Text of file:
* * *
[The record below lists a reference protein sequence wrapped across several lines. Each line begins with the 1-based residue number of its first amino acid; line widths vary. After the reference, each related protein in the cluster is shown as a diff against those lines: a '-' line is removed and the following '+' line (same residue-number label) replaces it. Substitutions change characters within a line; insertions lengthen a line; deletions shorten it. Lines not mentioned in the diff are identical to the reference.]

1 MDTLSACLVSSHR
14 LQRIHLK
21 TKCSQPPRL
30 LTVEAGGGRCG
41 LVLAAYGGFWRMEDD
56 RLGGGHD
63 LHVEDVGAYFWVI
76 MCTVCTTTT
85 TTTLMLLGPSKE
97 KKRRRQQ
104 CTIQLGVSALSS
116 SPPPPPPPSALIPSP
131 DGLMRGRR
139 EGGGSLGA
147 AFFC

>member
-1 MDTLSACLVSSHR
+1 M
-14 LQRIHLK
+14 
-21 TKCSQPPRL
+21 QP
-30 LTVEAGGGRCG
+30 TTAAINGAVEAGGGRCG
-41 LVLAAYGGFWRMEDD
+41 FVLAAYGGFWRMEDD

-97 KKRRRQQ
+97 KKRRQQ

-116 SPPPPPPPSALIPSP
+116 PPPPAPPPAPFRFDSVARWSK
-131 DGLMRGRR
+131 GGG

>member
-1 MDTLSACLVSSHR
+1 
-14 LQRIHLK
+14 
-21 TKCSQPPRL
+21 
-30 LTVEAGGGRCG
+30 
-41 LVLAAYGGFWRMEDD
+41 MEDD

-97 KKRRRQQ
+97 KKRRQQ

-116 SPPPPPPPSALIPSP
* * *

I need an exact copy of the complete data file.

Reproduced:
[The record below lists a reference protein sequence wrapped across several lines. Each line begins with the 1-based residue number of its first amino acid; line widths vary. After the reference, each related protein in the cluster is shown as a diff against those lines: a '-' line is removed and the following '+' line (same residue-number label) replaces it. Substitutions change characters within a line; insertions lengthen a line; deletions shorten it. Lines not mentioned in the diff are identical to the reference.]

1 MDTLSACLVSSHR
14 LQRIHLK
21 TKCSQPPRL
30 LTVEAGGGRCG
41 LVLAAYGGFWRMEDD
56 RLGGGHD
63 LHVEDVGAYFWVI
76 MCTVCTTTT
85 TTTLMLLGPSKE
97 KKRRRQQ
104 CTIQLGVSALSS
116 SPPPPPPPSALIPSP
131 DGLMRGRR
139 EGGGSLGA
147 AFFC

>member
-1 MDTLSACLVSSHR
+1 M
-14 LQRIHLK
+14 
-21 TKCSQPPRL
+21 QP
-30 LTVEAGGGRCG
+30 TTAAINGAVEAGGGRCG
-41 LVLAAYGGFWRMEDD
+41 FVLAAYGGFWRMEDD

-97 KKRRRQQ
+97 KKRRQQ

-116 SPPPPPPPSALIPSP
+116 PPPPAPPPAPFRFDSVARWSK
-131 DGLMRGRR
+131 GGG

>member
-1 MDTLSACLVSSHR
+1 
-14 LQRIHLK
+14 
-21 TKCSQPPRL
+21 
-30 LTVEAGGGRCG
+30 
-41 LVLAAYGGFWRMEDD
+41 MEDD

-97 KKRRRQQ
+97 KKRRQQ

-116 SPPPPPPPSALIPSP